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Karen Eiffel is ostensibly the main antagonist of the film Stranger Than Fiction.

She is a writer who always kills off all the main characters of her books. The movie initially takes place within Karen's latest novel which she is currently writing, where the main character Harold Crick hears the narration of the book talking about what he is doing as it happens, and is scared when he hears the voice say that he is going to die.

She was portrayed by Emma Thompson, who also played Lesa in Hoodwinked!, The Woman in Lutins, Sarafine Duchannes in Beautiful Creatures, The Yeti Elder in Missing Link and Baroness von Hellman in Cruella.


Harold goes to a doctor in literature (during time where nothing related to the story as Karen intends to write it is supposed to happen) and determines that his life is in fact a "fictional" story. Dr. Hilbert asks Harold to see if he's living in a comedy or tragedy by counting happy/unhappy moments in his life. After a while his numbers tell him he's living a tragedy, but a lucky event makes him change his mind and he forgets about his narrator saying he will die. That is, until he sees an interview with Karen Eiffel on TV and the Dr. tells him she kills off all her main characters.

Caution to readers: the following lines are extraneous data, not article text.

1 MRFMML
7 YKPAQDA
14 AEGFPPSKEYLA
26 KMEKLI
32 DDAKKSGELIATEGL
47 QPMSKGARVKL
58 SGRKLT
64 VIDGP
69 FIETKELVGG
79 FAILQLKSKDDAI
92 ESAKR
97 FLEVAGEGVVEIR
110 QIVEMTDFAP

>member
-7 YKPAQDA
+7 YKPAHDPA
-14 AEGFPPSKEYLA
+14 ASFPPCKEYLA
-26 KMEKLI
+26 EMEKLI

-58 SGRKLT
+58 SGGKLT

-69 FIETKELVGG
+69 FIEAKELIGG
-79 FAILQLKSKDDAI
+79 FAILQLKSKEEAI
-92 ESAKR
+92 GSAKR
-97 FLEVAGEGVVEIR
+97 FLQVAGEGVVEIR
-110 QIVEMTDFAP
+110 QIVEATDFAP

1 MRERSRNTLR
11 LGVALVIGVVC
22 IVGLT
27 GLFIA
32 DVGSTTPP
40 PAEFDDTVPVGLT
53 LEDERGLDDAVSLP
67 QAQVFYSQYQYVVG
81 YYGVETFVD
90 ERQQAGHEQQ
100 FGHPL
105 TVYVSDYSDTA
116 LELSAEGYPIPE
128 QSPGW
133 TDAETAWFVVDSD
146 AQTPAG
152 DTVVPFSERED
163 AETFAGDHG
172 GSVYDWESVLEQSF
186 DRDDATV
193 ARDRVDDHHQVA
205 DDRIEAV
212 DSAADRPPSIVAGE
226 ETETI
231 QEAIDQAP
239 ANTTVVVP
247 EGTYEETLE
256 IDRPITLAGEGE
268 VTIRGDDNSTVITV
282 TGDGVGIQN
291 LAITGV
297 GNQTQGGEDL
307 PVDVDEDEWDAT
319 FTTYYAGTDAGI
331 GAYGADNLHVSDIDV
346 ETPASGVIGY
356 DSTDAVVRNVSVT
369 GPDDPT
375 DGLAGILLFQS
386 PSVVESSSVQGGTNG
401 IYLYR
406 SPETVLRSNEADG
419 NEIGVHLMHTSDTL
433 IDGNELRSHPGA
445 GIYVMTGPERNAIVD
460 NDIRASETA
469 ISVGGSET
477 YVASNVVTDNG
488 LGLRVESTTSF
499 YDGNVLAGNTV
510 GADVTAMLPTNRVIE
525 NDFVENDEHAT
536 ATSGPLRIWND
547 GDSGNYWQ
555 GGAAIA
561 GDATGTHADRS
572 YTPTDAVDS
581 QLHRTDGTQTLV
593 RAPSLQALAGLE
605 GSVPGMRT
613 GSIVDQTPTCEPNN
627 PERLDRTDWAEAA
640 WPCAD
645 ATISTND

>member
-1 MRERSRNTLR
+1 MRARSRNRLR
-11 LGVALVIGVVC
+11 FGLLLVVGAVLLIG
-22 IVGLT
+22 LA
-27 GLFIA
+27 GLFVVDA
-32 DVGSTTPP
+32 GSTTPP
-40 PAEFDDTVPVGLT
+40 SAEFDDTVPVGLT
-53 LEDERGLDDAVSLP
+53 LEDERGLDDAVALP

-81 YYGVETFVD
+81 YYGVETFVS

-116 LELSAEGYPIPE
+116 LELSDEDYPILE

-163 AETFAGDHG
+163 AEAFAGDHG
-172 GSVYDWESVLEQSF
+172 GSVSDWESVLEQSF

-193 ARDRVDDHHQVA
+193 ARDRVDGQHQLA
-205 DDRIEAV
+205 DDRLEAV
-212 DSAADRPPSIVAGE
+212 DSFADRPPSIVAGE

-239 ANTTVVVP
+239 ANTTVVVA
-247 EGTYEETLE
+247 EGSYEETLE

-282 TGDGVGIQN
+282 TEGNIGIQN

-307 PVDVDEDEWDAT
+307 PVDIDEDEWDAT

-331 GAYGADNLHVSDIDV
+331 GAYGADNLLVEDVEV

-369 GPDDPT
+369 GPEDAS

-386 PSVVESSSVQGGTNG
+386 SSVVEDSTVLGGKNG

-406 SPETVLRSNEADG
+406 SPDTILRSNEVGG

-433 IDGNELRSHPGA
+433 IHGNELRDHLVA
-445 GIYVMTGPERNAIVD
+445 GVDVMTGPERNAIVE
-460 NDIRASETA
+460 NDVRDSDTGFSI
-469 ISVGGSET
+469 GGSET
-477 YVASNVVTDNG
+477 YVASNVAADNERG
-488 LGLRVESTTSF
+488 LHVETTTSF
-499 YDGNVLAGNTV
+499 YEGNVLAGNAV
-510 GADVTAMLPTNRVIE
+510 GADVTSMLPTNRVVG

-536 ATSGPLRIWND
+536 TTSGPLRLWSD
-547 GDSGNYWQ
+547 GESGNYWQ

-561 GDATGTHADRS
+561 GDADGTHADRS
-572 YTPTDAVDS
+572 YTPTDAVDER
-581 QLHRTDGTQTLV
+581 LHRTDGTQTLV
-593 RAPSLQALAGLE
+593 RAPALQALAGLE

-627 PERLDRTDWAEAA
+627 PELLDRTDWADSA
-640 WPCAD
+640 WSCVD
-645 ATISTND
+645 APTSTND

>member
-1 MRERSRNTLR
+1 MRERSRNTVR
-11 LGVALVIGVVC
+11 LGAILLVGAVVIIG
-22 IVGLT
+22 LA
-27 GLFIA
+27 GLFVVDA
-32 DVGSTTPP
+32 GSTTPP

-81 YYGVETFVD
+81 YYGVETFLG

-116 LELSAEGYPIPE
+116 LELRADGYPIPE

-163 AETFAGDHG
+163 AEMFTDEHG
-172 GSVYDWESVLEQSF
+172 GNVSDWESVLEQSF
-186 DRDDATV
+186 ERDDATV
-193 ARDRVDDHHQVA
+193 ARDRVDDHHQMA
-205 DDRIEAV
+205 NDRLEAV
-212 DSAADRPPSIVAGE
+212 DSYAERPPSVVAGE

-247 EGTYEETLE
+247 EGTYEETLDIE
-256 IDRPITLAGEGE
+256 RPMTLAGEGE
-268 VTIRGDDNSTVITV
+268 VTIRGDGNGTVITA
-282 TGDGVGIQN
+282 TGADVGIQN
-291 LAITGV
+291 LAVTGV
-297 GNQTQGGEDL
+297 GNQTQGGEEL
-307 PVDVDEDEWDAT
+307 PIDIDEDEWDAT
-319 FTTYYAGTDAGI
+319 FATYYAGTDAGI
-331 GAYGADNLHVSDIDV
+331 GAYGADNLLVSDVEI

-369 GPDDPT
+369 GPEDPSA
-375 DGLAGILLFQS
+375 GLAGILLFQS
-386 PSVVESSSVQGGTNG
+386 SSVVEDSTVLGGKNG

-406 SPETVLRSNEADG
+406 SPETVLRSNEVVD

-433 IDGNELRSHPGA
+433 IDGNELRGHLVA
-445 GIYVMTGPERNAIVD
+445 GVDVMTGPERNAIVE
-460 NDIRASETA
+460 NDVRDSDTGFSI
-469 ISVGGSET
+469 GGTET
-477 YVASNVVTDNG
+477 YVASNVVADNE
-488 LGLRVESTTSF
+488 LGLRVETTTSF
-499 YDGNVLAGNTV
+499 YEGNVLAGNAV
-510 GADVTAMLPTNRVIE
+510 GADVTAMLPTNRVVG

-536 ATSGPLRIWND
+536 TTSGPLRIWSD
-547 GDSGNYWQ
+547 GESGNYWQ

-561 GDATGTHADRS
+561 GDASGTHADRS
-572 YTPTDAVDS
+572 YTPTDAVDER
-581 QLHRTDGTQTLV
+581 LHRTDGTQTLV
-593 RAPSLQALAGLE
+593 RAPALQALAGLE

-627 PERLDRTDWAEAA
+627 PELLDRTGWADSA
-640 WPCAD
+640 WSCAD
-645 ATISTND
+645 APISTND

Breaking the sequence of the story (and the fourth wall of reality), Harold tracks down Karen Eiffel and confronts her about his story. Eiffel initially refuses to change the ending, but is shocked at the realization that all the characters she killed in her other books were "real" people, and begins suffering a psychological breakdown. Meanwhile, Harold's professor, who has been given a finished draft of Eiffel’s planned story, tells him that the death she has planned for him would be more deep and meaningful than however Harold would eventually die if the story spared him, and he gradually comes to accept his fate.

On the day the story ends, Harold is hit by a bus while trying to save a child in the street due to setting his wristwatch a few minutes off earlier in the film/book (which was when he first heard the narration say he was going to die), but Karen Eiffel is unable to bring herself to finish the sentence confirming his death.

Mr. Crick then wakes up in a hospital, severely injured but very much alive, where he is told that he miraculously survived due to a piece of his watch becoming lodged in his wrist during the crash and stopping him from bleeding to death. Thus, Karen Eiffel created a truly ironic twist by having the watch that was originally supposed to have caused Harold’s death save his life in the end, and making the anthropomorphized watch the one who "died" heroically.

Ms. Eiffel visits Dr. Hilbert asking him how he liked the book. He answers, "It's ok, nothing more.", and Karen announces she's rewriting the rest of the book to have it make sense with the ending. And so it was, a wristwatch saved Harold Crick.